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Blub Talks: How To Teach Speech for Toddlers with Kjirsten Broughton, M.S. CCC-SLP

Blub Talks: How To Teach Speech for Toddlers with Kjirsten Broughton, M.S. CCC-SLP

Jun 28, 2021 In this episode of Blub Talks, we present an interesting discussion with Kjirsten Broughton, CCC-SLP, a licensed SLP in the State of Nevada who holds a Certificate of Clinical Competence (CCC) through the American Speech and Hearing Association (ASHA).

Kjirsten works at her own private practice, and is an expert is speech therapy for toddlers. She is also a certified Hanen provider and trained in PROMPT, the Lee Silverman Voice Treatment (LSVT-LOUD), and PECS, the Picture Exchange Communication System that allows people with little or no communication ability to communicate using pictures. Kjirsten frequently sees kids to help with Autism, Delayed Speech, Language and Speech Problems, and Speech Disorders and Impediments. If you live in Nevada and are interested in contacting Kjirsten, she also provides online teletherapy sessions.

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The discussion began with a “catch-up” for our viewers, talking about Kjirsten’s background and accomplishments in the field of speech therapy for toddlers and early intervention.

Our host and teaching sensei Robert M. led our guest through topics relating to getting your child evaluated vs. the “wait-and-see” approach, actually getting your child evaluated and how that works, how teletherapy works vs. face-to-face sessions, and coaching parents as a supplemental activity in a child speech therapy process.

Robert began the interview by asking how parents can tell the difference between diagnosing a child who is on the spectrum, and those who are late talkers. Kjirsten said that although being a late talker is often a symptom of a child being autistic, that kids on the spectrum aren’t necessarily late talkers, and that late talkers aren’t necessarily on the spectrum. She went on to say that the list of symptoms for diagnosing autism is so specific to each individual child that you really need a speech pathologist to make that determination. Your pediatrician, who may have suspicions either way, is still only a generalist. This kind of diagnosis requires an expert, a speech pathologist who really knows the symptoms. She again says that parents should “trust their gut” if they don’t agree with their pediatrician or speech pathologist’s determination. She says “absolutely get a second opinion.”

Demystifing the Speech Therapy Evaluation Process

The most wonderful aspect of this Blub Talks episode were all of the takeaways from the interview. Kjirsten de-mystified the evaluation process and emphasized that parents should trust their gut when trying to determine whether their child actually needs the help of a speech pathologist. She also pragmatically said that when in doubt, just take your child in for an evaluation, because you really have nothing to lose. She also mentioned that the Speech Blubs 2 app can help you decide because it has a screener tool that was developed by speech therapists. The app’s helpful Tips & Tricks give great advice on next steps for your kiddo.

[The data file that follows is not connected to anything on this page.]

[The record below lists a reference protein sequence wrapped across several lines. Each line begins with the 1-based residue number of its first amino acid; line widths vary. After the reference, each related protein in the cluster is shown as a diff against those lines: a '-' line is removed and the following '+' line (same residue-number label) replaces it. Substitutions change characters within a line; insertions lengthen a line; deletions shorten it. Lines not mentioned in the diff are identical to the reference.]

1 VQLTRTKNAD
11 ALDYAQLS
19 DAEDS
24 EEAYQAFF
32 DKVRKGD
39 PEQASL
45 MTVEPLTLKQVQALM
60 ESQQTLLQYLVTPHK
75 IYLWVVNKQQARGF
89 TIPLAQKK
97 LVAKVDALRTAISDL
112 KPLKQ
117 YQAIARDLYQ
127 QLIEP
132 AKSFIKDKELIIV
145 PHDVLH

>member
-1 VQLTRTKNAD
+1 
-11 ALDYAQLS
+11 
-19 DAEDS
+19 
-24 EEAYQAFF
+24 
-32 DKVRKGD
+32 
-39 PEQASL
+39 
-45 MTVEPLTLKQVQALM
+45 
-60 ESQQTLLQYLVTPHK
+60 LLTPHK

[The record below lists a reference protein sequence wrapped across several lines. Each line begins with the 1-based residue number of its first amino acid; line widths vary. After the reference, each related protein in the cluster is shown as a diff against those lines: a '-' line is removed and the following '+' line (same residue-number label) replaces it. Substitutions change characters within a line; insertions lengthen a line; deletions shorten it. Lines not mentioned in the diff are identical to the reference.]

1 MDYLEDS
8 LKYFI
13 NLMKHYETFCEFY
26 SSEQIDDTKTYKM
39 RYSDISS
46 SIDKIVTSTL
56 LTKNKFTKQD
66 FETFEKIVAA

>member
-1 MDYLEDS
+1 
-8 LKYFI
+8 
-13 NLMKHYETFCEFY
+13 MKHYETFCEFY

She also shared her favorite activity to do at home to help, and at the end shared her top 3 tips for parents thinking of calling a speech therapist.

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Kjirsten then spoke about how teletherapy has become more prevalent since the pandemic began, and said that parents have a range of options as to how they are involved in their child’s sessions. It really depends on the range of issues, the way their homes are set up, number of family members that need to be occupied during the session, etc.

What a great talk, Kjirsten! This discussion is really helpful for parents who have never spoken to a speech therapist, and who are thinking of having their child evaluated. She really made the process less frightening, and more actionable. Thank you Kjirsten!

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The author’s views are entirely his or her own and may not necessarily reflect the views of Blub Blub Inc. All content provided on this website is for informational purposes only and is not intended to be a substitute for independent professional medical judgement, advice, diagnosis, or treatment. Always seek the advice of your physician or other qualified health provider with any questions you may have regarding a medical condition. Never disregard professional medical advice or delay in seeking it because of something you have read on this website.

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